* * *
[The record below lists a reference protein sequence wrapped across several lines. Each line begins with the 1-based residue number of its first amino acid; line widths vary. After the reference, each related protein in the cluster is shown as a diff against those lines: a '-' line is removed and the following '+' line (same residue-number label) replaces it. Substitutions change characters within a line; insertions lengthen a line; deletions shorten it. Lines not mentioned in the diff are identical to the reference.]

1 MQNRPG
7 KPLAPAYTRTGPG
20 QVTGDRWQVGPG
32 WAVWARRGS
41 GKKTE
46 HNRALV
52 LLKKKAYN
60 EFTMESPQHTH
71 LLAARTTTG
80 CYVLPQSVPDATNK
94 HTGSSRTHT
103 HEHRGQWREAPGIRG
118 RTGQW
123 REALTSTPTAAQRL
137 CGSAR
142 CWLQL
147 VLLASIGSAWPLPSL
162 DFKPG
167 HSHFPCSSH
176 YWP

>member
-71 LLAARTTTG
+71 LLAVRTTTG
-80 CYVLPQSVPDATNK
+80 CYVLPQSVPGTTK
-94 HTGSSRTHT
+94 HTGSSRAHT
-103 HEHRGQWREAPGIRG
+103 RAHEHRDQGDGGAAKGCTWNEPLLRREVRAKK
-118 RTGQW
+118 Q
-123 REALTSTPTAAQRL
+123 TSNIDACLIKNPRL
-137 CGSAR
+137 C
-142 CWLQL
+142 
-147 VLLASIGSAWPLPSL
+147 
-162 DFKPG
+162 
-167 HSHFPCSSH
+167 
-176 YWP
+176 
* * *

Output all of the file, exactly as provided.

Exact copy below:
[The record below lists a reference protein sequence wrapped across several lines. Each line begins with the 1-based residue number of its first amino acid; line widths vary. After the reference, each related protein in the cluster is shown as a diff against those lines: a '-' line is removed and the following '+' line (same residue-number label) replaces it. Substitutions change characters within a line; insertions lengthen a line; deletions shorten it. Lines not mentioned in the diff are identical to the reference.]

1 MQNRPG
7 KPLAPAYTRTGPG
20 QVTGDRWQVGPG
32 WAVWARRGS
41 GKKTE
46 HNRALV
52 LLKKKAYN
60 EFTMESPQHTH
71 LLAARTTTG
80 CYVLPQSVPDATNK
94 HTGSSRTHT
103 HEHRGQWREAPGIRG
118 RTGQW
123 REALTSTPTAAQRL
137 CGSAR
142 CWLQL
147 VLLASIGSAWPLPSL
162 DFKPG
167 HSHFPCSSH
176 YWP

>member
-71 LLAARTTTG
+71 LLAVRTTTG
-80 CYVLPQSVPDATNK
+80 CYVLPQSVPGTTK
-94 HTGSSRTHT
+94 HTGSSRAHT
-103 HEHRGQWREAPGIRG
+103 RAHEHRDQGDGGAAKGCTWNEPLLRREVRAKK
-118 RTGQW
+118 Q
-123 REALTSTPTAAQRL
+123 TSNIDACLIKNPRL
-137 CGSAR
+137 C
-142 CWLQL
+142 
-147 VLLASIGSAWPLPSL
+147 
-162 DFKPG
+162 
-167 HSHFPCSSH
+167 
-176 YWP
+176 